Free Particle Model Inertia Interaction by gqz18849

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									           Free Particle Model: Inertia & Interaction
Key Ideas:

1. Forces (pushes and pulls) are interactions between two objects. Forces between objects
are differentiated by the way in which two objects interact:

 When two surfaces touch each other, forces perpendicular to the surfaces are called
normal forces and forces parallel to the surfaces in contact are frictional. The Friction
force that allows us to step forward or keeps car wheels from spinning can be called
traction. When we touch things a combination of both normal and frictional forces are
present. For simplicity, we can call a combination force a push or a pull.
 Extended or linked materials such as a string or chain exert tension forces on an
object.
 When an object interacts with a fluid, such as water or air, propelling forces are called
thrust, resistive forces are called drag, floating forces are called buoyant, and steering
(or Bernoulli's) forces are called lift.
 When two objects interact without touching, they exert forces through a force field.
Earth, for example, exerts a gravitational force on the Moon even though the Earth and
Moon do not touch. Other non-contact forces include electric and magnetic forces.
When we label forces, we want to indicate the type of interaction between the objects,
what object the force is acting on and what object the force is by. Therefore, we will use
the following notation:

   Fkind of force, on feeler, by dealer (for example: Fgravity, on student, by earth)
2. Newton's First Law, the law of inertia.

Newton's First Law: Objects at rest stay at rest, objects in motion stay in motion at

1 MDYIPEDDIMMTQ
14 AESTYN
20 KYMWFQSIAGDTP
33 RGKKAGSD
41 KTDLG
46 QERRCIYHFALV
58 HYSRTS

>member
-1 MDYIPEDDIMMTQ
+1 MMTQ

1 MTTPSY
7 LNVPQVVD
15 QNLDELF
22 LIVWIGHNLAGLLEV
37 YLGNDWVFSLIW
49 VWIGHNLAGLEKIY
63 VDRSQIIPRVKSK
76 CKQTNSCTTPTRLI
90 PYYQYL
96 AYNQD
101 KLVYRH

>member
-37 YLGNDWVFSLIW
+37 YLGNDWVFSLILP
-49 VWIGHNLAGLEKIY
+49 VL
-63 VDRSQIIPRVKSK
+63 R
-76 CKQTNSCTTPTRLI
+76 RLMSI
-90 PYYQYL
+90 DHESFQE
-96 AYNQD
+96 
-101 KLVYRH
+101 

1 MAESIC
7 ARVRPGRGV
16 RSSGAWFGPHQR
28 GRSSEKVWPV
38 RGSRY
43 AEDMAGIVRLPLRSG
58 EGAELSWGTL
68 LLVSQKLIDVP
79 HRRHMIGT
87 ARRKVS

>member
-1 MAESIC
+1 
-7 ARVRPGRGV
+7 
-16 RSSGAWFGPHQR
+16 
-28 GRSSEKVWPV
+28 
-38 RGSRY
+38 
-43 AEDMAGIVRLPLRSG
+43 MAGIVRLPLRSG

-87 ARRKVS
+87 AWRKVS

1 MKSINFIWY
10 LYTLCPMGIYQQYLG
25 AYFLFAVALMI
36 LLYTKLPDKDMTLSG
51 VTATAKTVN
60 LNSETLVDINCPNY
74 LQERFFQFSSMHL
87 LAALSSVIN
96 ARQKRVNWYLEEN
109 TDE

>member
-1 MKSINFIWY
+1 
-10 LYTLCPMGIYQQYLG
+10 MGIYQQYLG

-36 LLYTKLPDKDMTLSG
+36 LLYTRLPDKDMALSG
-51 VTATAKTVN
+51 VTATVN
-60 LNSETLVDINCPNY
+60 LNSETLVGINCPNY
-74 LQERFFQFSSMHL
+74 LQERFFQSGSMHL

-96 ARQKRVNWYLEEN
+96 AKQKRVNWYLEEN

constant speed in a straight line unless acted upon by unbalanced forces.

      Therefore, objects acted upon by balanced forces will not accelerate -- they
       instead remain at constant velocity.
      "Inertia" refers to an object's "resistance" to change in its constant velocity
       motion. Inertia is not an interaction between objects, and therefore inertia is not a
       force.
      The more mass an object has, the more noticeable the property of inertia is. Mass
       is a quantitative measure of an object's inertia.

3. Newton's Third Law, forces are interactions (sometimes called the law of action and
reaction)

Newton's Third Law: All forces come in pairs; paired forces are equal in magnitude, but
opposite in direction. FAB = -FBA
Another way of thinking about Newton's third law: You can't touch without being
touched and you can only touch as hard as you are touched.

4. Quantitatively, forces are measured in Newtons (pounds in the English system). Mass
is measured in kilograms.

5. Earth's gravitational field strength at its surface is 10 Newtons of force on every
kilogram of mass. The force gravity exerts on an object is called its weight. weight = 10
N/kg * mass

6. When analyzing the forces acting on an object:
    a. draw and label a force diagram for the object
    b. choose the simplest coordinate axis for analysis: horizontal-vertical or parallel-
perpendicular
    c. break forces not aligned with your coordinate axis into components using
trigonometry.
    d. qualitatively use marks on the vectors to indicate equality and inequality
    e. write equations for the vector equality marks to quantitatively calculate force values
    f. state whether the velocity of the object is constant (balanced forces) or changing
(unbalanced forces)

Source: Schober’s Physics

								
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